How important is time recording?
Law firms will tend to charge their clients in 4 ways: -
Contingency Fees (Damaged Based Agreements)
Firms will approach time recording in a manner of different ways, for example, not recording time at all, recording only chargeable time or recording all time both chargeable and non-chargeable. The question is, which approach is correct?
Time recording has been a tradition in law firms and borne out of the method of charging clients by the hour for the work that is undertaken on their behalf. As time has passed and the other methods of charging clients have emerged, in some firms, the tradition of time recording has eroded or disappeared whereas in most, time recording is still undertaken. However, as an industry time recording is and should be second nature and for more reasons than simply to raise a bill to a client.
Effective time recording offers firms a significant degree of insight into their firm, to name a few:
How work is processed and how efficiently tasks or work is undertaken
The behaviors of their staff
The resources the firm uses and needs to perform its service delivery
A firm that does not time record, or does not time record properly is disadvantaged in what is a very competitive market place. Although, a firm that does not time record can look to their P&L to establish profitability, how much further can they delve into the business to establish how and where they can improve their processes to deliver improved profitability and stability?
Time recording should not be seen as a burden or a chore. Embracing an effective time recording strategy across your firm will bring benefits other than simply financial. For example: -
It will reveal how efficient the firm is at processing work – from an individual, through to departments and the firm as a whole, a picture will be built of how work is processed and where the firm is efficient or inefficient. It can provide the information needed to assess why certain issues arise and help arrive at the solution to resolve them.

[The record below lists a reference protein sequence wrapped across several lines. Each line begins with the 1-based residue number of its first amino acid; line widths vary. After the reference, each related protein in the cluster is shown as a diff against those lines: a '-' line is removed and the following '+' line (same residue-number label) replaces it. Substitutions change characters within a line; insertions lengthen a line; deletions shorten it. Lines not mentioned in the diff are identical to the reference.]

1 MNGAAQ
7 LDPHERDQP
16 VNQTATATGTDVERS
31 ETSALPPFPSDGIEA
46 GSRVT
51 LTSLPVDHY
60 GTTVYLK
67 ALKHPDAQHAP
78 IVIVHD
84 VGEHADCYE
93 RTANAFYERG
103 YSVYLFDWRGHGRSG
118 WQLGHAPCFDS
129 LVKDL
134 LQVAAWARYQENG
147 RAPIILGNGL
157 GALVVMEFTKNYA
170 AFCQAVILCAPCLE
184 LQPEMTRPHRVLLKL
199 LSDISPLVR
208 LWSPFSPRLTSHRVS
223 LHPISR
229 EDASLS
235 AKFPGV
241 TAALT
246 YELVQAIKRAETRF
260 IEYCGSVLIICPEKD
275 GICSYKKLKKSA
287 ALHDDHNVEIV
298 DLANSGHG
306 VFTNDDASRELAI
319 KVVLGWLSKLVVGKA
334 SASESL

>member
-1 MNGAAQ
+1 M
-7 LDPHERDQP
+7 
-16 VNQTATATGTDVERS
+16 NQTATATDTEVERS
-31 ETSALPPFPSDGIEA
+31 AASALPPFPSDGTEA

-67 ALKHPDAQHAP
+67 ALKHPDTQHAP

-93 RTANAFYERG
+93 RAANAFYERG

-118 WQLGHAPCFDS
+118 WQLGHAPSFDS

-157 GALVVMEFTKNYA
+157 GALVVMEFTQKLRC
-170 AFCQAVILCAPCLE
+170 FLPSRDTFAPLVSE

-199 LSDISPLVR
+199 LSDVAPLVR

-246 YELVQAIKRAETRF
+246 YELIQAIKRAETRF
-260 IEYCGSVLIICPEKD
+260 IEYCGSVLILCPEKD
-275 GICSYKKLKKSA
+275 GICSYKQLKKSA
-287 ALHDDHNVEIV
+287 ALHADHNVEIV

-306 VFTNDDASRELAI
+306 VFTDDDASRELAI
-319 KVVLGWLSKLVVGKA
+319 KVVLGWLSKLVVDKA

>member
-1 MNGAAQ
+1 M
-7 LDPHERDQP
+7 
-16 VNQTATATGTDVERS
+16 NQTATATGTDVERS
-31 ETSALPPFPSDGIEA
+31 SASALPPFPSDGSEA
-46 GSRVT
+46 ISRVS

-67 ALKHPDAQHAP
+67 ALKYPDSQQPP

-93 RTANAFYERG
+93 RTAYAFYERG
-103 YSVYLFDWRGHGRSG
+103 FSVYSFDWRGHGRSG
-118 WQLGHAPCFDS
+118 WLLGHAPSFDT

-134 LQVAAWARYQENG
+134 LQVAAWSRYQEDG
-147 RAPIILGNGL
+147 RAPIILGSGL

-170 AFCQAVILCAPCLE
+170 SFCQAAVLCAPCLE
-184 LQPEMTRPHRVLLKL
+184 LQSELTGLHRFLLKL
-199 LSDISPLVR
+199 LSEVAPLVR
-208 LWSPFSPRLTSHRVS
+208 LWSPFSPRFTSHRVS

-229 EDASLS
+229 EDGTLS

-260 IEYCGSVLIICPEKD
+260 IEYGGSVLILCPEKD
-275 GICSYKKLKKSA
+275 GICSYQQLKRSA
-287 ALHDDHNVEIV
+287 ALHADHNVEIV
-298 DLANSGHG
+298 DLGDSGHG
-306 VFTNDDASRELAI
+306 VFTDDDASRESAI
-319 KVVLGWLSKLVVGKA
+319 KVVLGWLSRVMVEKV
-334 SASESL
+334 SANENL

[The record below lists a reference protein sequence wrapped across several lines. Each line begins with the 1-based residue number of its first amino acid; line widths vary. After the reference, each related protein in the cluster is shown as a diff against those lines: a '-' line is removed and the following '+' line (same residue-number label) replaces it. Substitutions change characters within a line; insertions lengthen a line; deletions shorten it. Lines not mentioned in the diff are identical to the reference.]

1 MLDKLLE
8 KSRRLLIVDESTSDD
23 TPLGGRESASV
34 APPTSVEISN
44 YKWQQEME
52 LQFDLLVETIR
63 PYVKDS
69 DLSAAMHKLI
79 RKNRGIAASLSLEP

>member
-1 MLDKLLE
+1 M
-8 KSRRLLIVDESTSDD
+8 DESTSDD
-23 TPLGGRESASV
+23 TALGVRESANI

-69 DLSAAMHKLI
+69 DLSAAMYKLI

Whether a firm is working to fixed fees, capped fees or hourly rates, understanding the time being spent on a file will enable assessment of the appropriate charging rates for a particular type of work which in turn can drive behaviours of the staff and management.
Firms can audit and assess the work actually done to ensure that clients are billed correctly or fixed fees are adjusted as appropriate.
Using information from past cases can assist in setting quotations for future work.
It will be possible to understand in detail the input of the staff and the work they performed and also highlight those staff who outsource work and if this is at a level the firm can accept.
The information provided by time recording will enable the firm to take snap shots of time to consider its resources and use this information to project future resourcing needs and issues.
The firm can identify when additional resource is needed from a factual base rather than making assumptions and can plan rather than be reactive.
Because each time entry has a description of the work done, or should have, managers can turn to the time recording entries for audit purposes saving time in auditing matters and directing audits to potential problems making more effective use of management time.
The truth is, there are a host of reasons that more than justify the benefits of effective and consistent time recording and why firms should embrace time recording regardless of how they set and charge their clients for the services delivered.
If you are convinced that time recording is essential for law firms then how can it be achieved properly and consistently?
The answer can be found in RevenueManager a simple and effective software solution that drives effective time recording behaviours across a firm.
Revenue Manager is an application that engages with your time recording system and monitors fee earner activity. It reminds and alerts fee earners that their time recording has not been entered onto your chosen case management system enabling them to enter their time recording. If fee earners still fail to complete their time recording data, then the system will provide escalating warnings and override other applications so compelling fee earners to submit their data.